Eric Colbourne

OUMUAMUA

 

My snitch, RS from MP, has been back in touch recently after many months of silence. "Government is a dangerous place to work these days," he whispered. "You never know when you'll be vaporized and replaced by a friend of the party. Yesterday, they disappeared Steve Winter, the CEO at the liquor commission. Lynn Sullivan, a failed Liberal candidate was hired in his place. She's..."

"Yes, yes, I heard the story on the news," I said impatiently. "Get on with it. The constabulary is probably tapping our wires right now, just like they did to Donald Trump."

"Rumour has it," he said, "that Big Eddie and Double Dipper Byrne have bought up all the diseased fish from the ocean farms in Placentia Bay. They have entered a price-fixing scheme with the supermarkets to foist it on the good citizens of our wind-swept land as 'gluten-free natural Atlantic salmon'."

Even spouse said she wouldn't put it past them after what they did to bread last year. I think she's coming around to my way of thinking. With that, she cracked open a new bottle of Fifty Shades of Bay and poured herself a (L)iberal drink. She promises to give up Fifty Shades when government weed comes on the market.

Spouse, though, is strangely silent these days whenever I relate my latest conspiracy theory with respect to the Liberals and their collusion with big corporations that provide large donations to the party (hello Kruger, EY, Grieg SeaFarms...). She seems more receptive when I throw a few aliens from outer space into the mix which happens frequently after my medicinal midnight drink.

Just last night, I partook of my usual after-dinner libation, Raspberry Screech laced with bog-rosemary tea, a potion guaranteed to induce nostalgia for better times in our frozen land. Yes, to my surprise and delight, Raspberry Screech has come back on the market at the NLC Liquor Store up on Kelsey Drive, a welcome change indeed after enduring many sleepless nights of silent suffering over the past several months. 

Fifty Shades of Bay is probably fine for that upper-class millennial crowd down at Raymond's, but I have more refined tastes.

I suspected right away that Big Eddie had unloaded his stash of Raspberry Screech onto the Newfoundland Liquor Commission at a killer profit before the government starts pushing marijuana. But that's just a thought.

"I can just see it now," I said to spouse, "Dear Leader will place a Liberal hack, a nasty narco, a sleazy street-pharmacist, a regular in-your-face crooked candyman, on every street corner in our fair land. We'll all be junkies by July."

"Don't get carried away," said spouse. "It's all legal. At least we'll be having pleasant dreams instead of Muskrat Falls nightmares."

We settled into our evening comforts and our usual entertainment from CBC on the old RCA Victor battery-powered radio we purchased for two dollars from the Salvation Army Goodwill store over on Kenmount--since we are regular customers, they gave us 10% off. That's the extent of what we can afford in the way of social media these days.

The evening feature on CBC Radio is a riveting documentary on Oumuamua (Oh-Mooh-ah Mooh-ah), a mysterious cigar-shaped interstellar object which arrived in our solar system unannounced last October. The word oumuamua is Hawaiian for 'messenger from afar, arriving first.' The Hawaiians are very good at cramming a lot of fuzziness into one word, just like our politicians.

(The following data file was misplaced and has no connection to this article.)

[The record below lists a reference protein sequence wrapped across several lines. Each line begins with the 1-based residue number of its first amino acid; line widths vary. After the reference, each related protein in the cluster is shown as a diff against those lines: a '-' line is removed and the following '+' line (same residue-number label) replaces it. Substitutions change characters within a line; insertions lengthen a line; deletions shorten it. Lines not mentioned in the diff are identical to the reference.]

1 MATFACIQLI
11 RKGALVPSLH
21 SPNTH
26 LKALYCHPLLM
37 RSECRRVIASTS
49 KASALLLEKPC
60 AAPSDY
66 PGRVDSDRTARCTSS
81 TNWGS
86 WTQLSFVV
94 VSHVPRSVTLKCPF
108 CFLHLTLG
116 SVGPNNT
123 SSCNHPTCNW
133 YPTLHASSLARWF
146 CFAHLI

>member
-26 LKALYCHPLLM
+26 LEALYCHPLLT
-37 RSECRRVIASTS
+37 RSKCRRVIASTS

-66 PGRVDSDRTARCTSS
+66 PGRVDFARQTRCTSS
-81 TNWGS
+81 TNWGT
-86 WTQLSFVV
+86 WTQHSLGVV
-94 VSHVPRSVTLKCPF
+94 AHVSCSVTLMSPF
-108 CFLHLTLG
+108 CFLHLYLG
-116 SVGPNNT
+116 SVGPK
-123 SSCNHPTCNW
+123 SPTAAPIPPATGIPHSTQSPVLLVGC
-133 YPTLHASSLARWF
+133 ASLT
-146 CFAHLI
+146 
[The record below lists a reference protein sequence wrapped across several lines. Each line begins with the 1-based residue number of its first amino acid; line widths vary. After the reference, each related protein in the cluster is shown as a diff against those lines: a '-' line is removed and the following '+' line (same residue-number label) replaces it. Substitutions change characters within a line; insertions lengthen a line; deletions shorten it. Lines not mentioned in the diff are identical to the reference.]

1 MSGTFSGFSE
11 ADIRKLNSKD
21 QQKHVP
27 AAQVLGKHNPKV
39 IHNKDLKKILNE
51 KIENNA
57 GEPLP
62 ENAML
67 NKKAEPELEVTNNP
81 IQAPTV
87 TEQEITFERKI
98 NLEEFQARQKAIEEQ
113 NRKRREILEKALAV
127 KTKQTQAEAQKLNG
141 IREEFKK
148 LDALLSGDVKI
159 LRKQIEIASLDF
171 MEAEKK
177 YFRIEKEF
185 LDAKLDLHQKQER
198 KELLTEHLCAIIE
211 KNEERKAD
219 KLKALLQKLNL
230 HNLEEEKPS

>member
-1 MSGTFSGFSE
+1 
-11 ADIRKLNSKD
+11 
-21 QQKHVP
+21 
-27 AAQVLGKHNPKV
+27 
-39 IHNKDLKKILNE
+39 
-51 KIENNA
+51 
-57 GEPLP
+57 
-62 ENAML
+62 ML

This thing is traveling at an incredible speed--300,000 Kilometres per hour (87 Km a second). At that speed, you could jump in your Audi A8 in St. John's and be in Port Aux Basques in 10 seconds flat with lots of time to catch the ferry to the mainland. But who can afford an Audi in this province except Dear Leader.

The CBC host, Andrew Cotton, is interviewing Dr. Jason Wright, A professor of astronomy and astrophysics at Penn State University who explains that the mysterious object started its journey from the star system Lyra some 300,000 years ago.

The Lyra Constellation stands out in the northern sky because it contains a very bright star, Vega, the fifth brightest in the heavens. Lyra gets its name, by the way, from the Greek god, Apollo's gift of a lyre to his son, Orpheus, who played it so well that even the wild beasts, the rocks, and the trees, were charmed by his music.

"I wonder if Orpheus' other name was Danny Williams," I said to spouse.

Dr. Wright believes the strange object must surely be an alien spaceship because it appears to be made of metal, not rock like an asteroid; has no dust around it like a comet; and is sending out a signal like that of a cell phone which could not possible be produced by a natural object.

"My analysis," he said, "indicates that this massive UFO was sent by an alien civilization to investigate what we are up to. I also believe that it may have broken engines and is trying to contact us."

Then the professor drops a bombshell. "A curious thing," he said, "as the spaceship was hovering over Tabby's Star which is 1300 light years away and more brilliant than our sun, the star started to flicker like a living-room light fixture with a loose connection."

"And what do you think caused this phenomenon, Dr. Wright?" asked the host.

"I believe," said Dr. Wright, "that Oumuamua released a swarm of satellites, a Dyson swarm it's called, as it hovered over Tabby. These thousands of satellites are designed to suck energy from the star and beam it back home to their planet. Free power for their grid, no need for expensive boondoggles in that world."

My brain went into overdrive.

"I must get in touch with NALCOR right away," I said enthusiastically.

"You should get in touch with your senses," said spouse.

Oumuamua, the sequel, is coming soon.

 

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